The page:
The Dutch welcomed new proposals on a massive EU stimulus fund on Saturday in a second day of negotiations among the bloc's leaders though a final deal on how to revive growth stifled by the coronavirus pandemic remained far off.
The talks on Friday were deadlocked over who should control how the money is spent, as Prime Minister Mark Rutte held out against his EU counterparts after 13 hours of negotiations at a summit in Brussels.
With the pandemic dealing many European economies their worst economic shock since World War Two, leaders seek to agree on a 750 billion euro ($856 billion) recovery fund and a 2021-27 EU budget of more than 1 trillion euros.
"I'm doing this for the whole of Europe, because it is also in the interest of Spain and Italy that they emerge from this crisis with strength," Rutte told reporters early on Saturday, referring to the two EU countries most affected by the pandemic.
Many of the 27 leaders - wearing masks in their first face-to-face meeting since February - had their own demands in negotiations crisscrossing different regional and economic priorities.
But the Dutch position highlighted the deep splits in the bloc, as the executive European Commission seeks a mandate to borrow billions of euros on capital markets for the first time.
Fiscally conservative countries such as Austria, Denmark and Sweden are adamant that any new debt should be strictly policed.
The European Parliament must also approve any deal done by leaders.
Bulgarian Prime Minister Boyko Borissov said he saw a route to a compromise by involving EU finance ministers in monitoring new debt, rather than just the European Commission.
Senior EU lawmaker Guy Verhofstadt via Twitter rejected involving finance ministers, however, concerned that the parliament might be sidelined.
"The recovery fund cannot be a pretext to undermine EU democracy," he said.
The leaders of France, Germany, the Netherlands, Spain, Italy and the Commission also held talks, meeting in a format once used to discuss Greek debt relief, an issue that dogged the bloc for years.
European Council President Charles Michel, who chaired the summit, then circulated new proposals seen by Reuters which tried to resolve the Dutch demands.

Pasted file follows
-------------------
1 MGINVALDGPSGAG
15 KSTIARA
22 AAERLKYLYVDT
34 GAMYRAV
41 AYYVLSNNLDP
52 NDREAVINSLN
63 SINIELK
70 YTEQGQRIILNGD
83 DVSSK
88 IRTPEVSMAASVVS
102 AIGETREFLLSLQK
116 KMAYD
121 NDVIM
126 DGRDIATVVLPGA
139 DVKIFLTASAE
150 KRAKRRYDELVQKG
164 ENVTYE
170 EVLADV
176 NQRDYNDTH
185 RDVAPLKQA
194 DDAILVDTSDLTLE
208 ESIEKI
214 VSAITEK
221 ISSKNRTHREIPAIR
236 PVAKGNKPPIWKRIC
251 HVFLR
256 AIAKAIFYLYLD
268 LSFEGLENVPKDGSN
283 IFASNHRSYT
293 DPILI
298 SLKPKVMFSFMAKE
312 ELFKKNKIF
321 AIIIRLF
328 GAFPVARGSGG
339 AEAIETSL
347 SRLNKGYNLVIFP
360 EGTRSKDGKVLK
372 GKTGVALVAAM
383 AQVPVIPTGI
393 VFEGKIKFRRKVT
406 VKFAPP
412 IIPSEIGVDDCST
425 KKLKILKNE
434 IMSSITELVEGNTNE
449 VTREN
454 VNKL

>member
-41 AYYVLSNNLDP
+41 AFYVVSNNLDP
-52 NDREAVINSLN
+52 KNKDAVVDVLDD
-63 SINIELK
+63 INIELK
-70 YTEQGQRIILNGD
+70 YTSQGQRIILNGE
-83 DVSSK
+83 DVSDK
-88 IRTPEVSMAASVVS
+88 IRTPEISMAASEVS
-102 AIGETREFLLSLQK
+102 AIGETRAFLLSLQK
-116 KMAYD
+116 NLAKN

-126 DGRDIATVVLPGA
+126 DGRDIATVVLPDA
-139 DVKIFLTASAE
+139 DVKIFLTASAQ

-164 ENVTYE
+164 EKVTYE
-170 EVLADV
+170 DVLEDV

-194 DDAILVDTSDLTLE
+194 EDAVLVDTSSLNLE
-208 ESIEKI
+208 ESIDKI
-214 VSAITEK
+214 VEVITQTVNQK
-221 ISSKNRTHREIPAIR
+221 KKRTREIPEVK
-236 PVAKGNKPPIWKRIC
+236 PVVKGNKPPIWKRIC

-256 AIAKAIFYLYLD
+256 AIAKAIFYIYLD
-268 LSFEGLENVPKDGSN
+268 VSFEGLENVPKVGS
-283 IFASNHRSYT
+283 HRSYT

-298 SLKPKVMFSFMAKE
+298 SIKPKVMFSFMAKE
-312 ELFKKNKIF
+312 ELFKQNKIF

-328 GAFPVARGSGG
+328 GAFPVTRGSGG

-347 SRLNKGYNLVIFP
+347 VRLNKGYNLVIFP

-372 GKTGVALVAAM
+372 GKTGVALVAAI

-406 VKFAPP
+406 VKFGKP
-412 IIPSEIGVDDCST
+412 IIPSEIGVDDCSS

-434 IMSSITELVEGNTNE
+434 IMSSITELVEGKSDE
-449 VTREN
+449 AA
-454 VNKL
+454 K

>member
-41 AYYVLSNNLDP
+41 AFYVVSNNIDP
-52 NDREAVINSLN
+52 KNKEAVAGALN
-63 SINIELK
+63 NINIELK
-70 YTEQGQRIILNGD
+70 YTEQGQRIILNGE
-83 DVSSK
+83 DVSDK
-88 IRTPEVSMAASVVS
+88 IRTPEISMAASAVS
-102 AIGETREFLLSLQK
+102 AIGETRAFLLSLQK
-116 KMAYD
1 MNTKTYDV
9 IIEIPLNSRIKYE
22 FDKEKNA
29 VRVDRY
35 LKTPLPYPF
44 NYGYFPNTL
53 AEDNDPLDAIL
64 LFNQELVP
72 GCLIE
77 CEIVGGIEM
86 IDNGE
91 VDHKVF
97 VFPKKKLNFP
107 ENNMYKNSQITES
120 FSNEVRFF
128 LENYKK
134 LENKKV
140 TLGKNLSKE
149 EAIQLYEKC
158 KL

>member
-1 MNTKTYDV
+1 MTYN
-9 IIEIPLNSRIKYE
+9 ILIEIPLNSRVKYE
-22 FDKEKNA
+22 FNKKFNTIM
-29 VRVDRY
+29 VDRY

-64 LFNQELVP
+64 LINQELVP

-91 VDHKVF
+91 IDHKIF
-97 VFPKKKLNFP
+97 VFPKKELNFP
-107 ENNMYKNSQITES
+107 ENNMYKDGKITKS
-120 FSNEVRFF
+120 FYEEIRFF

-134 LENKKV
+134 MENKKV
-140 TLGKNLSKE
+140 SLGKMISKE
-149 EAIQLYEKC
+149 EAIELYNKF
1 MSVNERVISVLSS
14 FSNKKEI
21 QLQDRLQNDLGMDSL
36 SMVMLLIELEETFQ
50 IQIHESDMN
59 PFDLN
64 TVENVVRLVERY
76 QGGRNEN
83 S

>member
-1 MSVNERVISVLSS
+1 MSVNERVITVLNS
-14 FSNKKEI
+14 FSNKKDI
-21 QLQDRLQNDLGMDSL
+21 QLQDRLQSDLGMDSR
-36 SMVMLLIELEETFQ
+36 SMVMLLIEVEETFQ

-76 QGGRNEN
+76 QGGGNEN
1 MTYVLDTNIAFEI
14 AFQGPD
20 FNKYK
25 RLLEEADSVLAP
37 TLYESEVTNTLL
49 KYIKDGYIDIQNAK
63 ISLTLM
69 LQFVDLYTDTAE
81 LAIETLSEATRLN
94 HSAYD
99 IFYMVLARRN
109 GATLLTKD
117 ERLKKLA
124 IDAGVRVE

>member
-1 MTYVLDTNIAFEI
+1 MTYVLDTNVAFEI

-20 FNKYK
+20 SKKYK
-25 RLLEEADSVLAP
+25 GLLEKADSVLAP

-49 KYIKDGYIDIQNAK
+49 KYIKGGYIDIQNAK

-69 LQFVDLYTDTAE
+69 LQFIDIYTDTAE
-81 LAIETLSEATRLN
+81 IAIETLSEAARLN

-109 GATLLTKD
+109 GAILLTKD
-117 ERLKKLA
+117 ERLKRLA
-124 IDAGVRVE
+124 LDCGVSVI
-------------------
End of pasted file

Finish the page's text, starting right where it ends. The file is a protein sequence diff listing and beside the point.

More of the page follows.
"In the end this is a package and there are many more issues to solve. But the proposal on governance as put forward by Michel is a serious step in the right direction," a Dutch diplomat said in reaction.
"Many issues remain and whether we get there will depend on the next 24 hours."
The exact size of the new EU budget and how far to use payouts as leverage for reforms, or whether to withhold money from countries that fail to live up to democratic standards, were still to be resolved.
A senior diplomat said: "The key question now is whether... we can move on to other issues. There will still need to be a discussion on volume, and that's before we get into the rule of law."
Hungary, backed by its eurosceptic, nationalist ally Poland, threatened to veto the whole package over a new envisaged mechanism to freeze out countries flouting democratic principles.
Under the new proposals, the portion of grants in the 750 billion euro recovery fund would be reduced to 450 billion euros from 500 billion.
They also call for an 'emergency brake' on disbursement of funds, to appease states who want conditions attached to grants and would prefer to see those countries worst affected by the coronavirus crisis take loans.
The proposals would also increase rebates on the multi-year EU budget for Austria, Denmark and Sweden.
"We are not at the end of the negotiation, but this at least provides a basis for negotiation," a second EU diplomat said.